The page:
Alternatively, supplying an address to arp filters via the Address field:

$ arp 192.168.6.1
Address                  HWtype  HWaddress           Flags Mask            Iface
192.168.6.1              ether   01-00-01-BE-E0-01   C                     eth0

Here, we only see the entry we requested.

7. Handling ARP Entries with arp

Indeed, we can employ arp to modify the ARP table as well.

7.1. Add a Single ARP Entry

To manually include a simple entry in the ARP table, we use -s:

$ arp -s 192.168.6.99 10:99:90:BE:EF:99
$ arp 192.168.6.99
Address                  HWtype  HWaddress           Flags Mask            Iface
192.168.6.99             ether   10:99:90:BE:EF:99   CM                    eth0

Since we didn’t use the temp specifier at the end, the Flags field now includes the M permanent flag.

If we want to use our own MAC address, the -D flag, in combination with a local interface, can replace the HWaddr entry. This is useful for proxy ARP.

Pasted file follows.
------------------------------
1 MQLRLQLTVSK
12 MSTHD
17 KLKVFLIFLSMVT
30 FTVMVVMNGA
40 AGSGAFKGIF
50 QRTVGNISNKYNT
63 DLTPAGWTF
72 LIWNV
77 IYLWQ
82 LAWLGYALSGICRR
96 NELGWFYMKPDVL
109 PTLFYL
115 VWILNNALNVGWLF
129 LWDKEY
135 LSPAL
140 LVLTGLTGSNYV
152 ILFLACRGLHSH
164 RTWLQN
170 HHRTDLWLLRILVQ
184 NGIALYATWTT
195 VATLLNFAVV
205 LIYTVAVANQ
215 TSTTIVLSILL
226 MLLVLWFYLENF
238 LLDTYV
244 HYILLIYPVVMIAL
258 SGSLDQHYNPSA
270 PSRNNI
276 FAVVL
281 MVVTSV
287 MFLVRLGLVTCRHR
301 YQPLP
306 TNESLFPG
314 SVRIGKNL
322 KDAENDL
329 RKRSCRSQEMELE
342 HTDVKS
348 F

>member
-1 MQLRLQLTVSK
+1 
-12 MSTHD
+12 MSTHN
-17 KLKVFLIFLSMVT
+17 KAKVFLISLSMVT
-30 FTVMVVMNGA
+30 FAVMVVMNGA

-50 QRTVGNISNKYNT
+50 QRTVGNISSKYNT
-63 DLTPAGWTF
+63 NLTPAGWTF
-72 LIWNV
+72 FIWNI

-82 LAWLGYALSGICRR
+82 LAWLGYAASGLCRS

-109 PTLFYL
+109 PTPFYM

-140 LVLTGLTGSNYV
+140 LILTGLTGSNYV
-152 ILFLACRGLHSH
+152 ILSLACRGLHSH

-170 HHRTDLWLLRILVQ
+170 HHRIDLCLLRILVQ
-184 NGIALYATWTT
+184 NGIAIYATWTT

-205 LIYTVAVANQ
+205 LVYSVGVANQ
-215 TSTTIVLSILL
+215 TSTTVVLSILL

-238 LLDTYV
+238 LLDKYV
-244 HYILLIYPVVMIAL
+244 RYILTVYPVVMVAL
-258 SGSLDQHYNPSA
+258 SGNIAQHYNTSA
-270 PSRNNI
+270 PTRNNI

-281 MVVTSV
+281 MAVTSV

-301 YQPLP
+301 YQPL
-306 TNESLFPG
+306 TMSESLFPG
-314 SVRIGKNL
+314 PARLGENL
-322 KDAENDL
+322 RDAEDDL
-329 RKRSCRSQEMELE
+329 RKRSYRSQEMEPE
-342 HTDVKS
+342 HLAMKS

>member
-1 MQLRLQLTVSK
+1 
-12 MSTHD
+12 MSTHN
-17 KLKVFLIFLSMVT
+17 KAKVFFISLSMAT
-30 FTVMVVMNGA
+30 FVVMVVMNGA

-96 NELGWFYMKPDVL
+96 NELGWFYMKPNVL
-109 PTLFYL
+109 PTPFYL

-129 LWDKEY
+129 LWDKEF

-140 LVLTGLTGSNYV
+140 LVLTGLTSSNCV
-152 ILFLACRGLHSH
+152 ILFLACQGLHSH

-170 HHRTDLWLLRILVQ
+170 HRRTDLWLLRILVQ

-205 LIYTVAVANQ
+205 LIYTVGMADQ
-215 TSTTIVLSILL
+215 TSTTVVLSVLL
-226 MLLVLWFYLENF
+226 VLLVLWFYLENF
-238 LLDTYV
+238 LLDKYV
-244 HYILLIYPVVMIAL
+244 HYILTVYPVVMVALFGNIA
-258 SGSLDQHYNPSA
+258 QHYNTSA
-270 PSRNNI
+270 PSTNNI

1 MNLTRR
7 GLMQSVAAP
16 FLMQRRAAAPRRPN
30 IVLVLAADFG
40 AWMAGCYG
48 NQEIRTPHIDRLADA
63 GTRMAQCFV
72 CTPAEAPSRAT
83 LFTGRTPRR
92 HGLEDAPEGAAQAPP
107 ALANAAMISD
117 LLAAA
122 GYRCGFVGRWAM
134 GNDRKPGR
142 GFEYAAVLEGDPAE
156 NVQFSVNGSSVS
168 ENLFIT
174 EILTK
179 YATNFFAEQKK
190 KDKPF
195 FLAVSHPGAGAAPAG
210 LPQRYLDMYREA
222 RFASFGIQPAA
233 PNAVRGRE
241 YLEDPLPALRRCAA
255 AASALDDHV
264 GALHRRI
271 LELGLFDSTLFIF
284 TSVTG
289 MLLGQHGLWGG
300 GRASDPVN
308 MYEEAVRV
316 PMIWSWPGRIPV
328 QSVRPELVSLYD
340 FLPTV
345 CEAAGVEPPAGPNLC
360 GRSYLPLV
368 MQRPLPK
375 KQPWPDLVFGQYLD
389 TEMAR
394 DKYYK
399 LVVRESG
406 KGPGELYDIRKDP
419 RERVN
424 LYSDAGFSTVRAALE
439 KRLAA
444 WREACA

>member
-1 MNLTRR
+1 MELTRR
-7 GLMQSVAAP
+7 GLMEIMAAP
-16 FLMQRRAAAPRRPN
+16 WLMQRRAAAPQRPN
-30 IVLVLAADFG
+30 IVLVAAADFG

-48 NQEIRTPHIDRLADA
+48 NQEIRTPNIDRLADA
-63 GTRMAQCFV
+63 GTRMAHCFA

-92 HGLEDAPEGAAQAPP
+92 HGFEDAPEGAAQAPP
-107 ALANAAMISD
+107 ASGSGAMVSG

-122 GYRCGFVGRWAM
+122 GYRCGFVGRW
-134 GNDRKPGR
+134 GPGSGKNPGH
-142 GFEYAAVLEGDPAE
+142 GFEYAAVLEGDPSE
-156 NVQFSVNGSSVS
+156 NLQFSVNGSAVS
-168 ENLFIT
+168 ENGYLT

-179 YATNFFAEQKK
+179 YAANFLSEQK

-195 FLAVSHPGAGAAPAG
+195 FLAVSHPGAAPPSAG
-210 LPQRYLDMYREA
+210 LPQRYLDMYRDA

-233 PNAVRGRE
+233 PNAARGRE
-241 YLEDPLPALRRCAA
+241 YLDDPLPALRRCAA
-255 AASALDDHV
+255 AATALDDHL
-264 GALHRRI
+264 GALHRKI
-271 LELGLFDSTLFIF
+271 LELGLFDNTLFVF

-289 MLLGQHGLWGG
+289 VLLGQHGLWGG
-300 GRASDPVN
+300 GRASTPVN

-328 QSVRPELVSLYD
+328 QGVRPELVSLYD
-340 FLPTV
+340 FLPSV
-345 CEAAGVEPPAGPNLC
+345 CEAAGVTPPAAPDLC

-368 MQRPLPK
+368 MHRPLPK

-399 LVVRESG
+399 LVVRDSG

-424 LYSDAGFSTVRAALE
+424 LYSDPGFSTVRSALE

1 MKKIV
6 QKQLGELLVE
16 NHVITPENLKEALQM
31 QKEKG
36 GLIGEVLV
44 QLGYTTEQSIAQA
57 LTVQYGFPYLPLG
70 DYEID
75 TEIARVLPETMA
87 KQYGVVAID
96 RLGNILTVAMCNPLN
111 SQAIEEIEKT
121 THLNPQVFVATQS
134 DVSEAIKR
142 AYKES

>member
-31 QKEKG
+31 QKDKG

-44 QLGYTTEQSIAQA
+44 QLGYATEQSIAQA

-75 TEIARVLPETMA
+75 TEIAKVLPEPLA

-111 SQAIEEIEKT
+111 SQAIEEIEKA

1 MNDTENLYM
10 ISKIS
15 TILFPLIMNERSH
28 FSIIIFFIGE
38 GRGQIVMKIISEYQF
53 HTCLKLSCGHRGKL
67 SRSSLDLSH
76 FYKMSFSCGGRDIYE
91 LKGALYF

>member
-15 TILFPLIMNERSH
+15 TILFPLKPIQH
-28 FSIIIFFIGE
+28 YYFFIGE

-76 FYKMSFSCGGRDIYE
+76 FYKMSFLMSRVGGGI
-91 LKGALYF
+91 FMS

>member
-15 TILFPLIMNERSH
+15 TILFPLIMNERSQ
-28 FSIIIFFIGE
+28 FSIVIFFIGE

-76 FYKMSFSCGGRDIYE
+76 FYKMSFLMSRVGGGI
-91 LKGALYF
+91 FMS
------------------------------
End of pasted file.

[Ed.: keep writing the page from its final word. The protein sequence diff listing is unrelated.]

Of course, we can also specify the options we already discussed: HWtype via -H and Iface via -i.

Let’s see how those work when adding an entry:

$ arp -v -i eth0 -H ether -s 192.168.6.100 10:99:90:BE:E1:00
arp: SIOCSARP()
$ arp -v 192.168.6.100
Address                  HWtype  HWaddress           Flags Mask            Iface
192.168.6.100            ether   10:99:90:BE:E1:00   CM                  eth0
Entries: 3      Skipped: 2      Found: 1

Here, we specify the interface and hardware address type for the entry while also enabling verbose mode with -v. Verbosity shows any function calls (SIOCSARP()), as well as additional information when filtering the output.

7.2. Add Multiple ARP Entries

When many ARP entries are involved, a file might be an easier way to add them. First, we create the file in a predefined format:

HOST_OR_IP MAC_ADDRESS [temp,pub] [netmask NETMASK]